The Government of China, as well as business owners in the country, should be completely transparent in the investigation of the Tianjin huge explosion. The United Nations Special Rapporteur on human rights and hazardous substances and wastes, Baskut Tuncak, said that China has an obligation to generate, assess, update and disseminate information about hazardous substances. The same goes for the business owners, Tuncak said.
Meanwhile, the owners of the company which is allegedly responsible for the blast admitted that they sought out “connections” for a validated license even if the warehouse is close to residential apartments. Furthermore, the owners admitted that they have been running the warehouse without a license from October 2014 to June 2015.
UN calls for transparency in investigating the Tianjin explosion
“The Chinese authorities should also assess whether China’s laws for hazardous substances and wastes are consistent with international human rights standards, including the right to information,” Mr. Tuncak said in a statement.
“The lack of information when needed—information that could have mitigated or perhaps even prevented this disaster—is truly tragic. Moreover, the reported restrictions on public access to health and safety information and freedom of the press in the aftermath are deeply disturbing, particularly to the extent it risks increasing the number of victims of this disaster,” the Special Rapporteur further said.
False ownership, expired license and connections
A certain Li Lian is listed as the chief shareholder of the Tianjin Rui Hai International Logistics Co. Ltd, the company allegedly responsible for the huge Tianjin explosion. However, Xinhua News found out that a certain Yu Xuewei is the real owner of the company and holds 55 percent of the shares. A certain Dong Shexuan, a son of a former police chief for Tianjin Port, on the other hand owned 45 percent of the company’s shares, Xinhua has learned.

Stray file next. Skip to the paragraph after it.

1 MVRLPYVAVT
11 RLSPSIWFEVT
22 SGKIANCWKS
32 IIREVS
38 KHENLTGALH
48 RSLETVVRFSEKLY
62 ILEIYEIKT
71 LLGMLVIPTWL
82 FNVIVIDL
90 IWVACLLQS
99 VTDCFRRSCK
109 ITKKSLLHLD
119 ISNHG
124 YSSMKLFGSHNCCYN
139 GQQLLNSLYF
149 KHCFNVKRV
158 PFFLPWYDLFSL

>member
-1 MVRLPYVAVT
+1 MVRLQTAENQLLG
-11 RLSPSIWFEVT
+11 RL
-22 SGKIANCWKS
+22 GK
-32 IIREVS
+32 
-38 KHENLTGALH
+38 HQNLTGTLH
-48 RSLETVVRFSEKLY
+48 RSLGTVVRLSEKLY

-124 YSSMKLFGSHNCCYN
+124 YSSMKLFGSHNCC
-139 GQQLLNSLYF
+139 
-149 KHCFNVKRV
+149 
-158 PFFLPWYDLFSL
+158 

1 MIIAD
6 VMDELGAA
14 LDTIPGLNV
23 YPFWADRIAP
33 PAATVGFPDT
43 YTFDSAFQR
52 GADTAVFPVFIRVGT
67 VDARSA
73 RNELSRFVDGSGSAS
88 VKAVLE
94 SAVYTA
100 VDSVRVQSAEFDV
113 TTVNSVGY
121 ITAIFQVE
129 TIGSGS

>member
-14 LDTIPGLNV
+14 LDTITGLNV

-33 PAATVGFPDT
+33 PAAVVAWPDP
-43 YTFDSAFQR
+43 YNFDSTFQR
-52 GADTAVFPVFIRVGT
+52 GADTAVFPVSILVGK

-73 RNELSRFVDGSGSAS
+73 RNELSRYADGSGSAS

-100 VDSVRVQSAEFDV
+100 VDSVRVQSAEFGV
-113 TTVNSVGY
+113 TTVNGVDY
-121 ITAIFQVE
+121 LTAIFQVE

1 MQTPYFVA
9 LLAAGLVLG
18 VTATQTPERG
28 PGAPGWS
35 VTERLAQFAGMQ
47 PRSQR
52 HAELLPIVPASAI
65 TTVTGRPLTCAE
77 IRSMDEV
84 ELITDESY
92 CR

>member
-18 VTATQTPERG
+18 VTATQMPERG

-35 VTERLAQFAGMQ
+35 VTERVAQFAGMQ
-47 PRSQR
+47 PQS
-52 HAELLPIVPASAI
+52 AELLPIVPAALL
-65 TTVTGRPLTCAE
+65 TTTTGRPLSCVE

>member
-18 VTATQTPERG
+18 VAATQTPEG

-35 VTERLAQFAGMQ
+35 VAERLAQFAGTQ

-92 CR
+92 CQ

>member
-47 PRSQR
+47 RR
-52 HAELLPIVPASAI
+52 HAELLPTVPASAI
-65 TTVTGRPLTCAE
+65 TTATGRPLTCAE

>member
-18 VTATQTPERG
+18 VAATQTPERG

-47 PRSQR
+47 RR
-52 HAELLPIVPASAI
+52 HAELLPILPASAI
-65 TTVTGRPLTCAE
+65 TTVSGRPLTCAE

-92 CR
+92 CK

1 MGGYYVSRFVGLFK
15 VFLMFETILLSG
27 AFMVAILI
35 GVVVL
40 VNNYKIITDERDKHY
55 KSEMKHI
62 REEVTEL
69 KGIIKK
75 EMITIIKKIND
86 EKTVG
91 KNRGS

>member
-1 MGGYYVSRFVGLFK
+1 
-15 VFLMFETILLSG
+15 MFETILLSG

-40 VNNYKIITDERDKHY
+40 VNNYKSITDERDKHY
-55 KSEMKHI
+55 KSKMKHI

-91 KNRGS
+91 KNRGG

In an exclusive interview with Xinhua, Dong admitted that some “connections” he had were able to obtain various fire safety, land, environment and safety certifications even if the warehouse is near residential apartments.
“My guanxi (translated as connections) is in police and fire. When we needed a fire inspection, I went to meet with officials at the Tianjin port fire squad. I gave them the files and soon they gave me the appraisal,” Dong told Xinhua. He however did not reveal whether bribe and extortion are involved in the process.
“The first safety appraisal company said our warehouses were too close to the apartment building. Then we found another company who got us the documents we needed,” Dong further explained.
Xinhua has also learned that the company is operating from October 2014 until June 2015 without a license.
“After the first license expired, we applied for an extension. We did not cease operation because we did not think it was a problem. Many other companies have continued working without a license,” Yu Xuewei told Xinhua.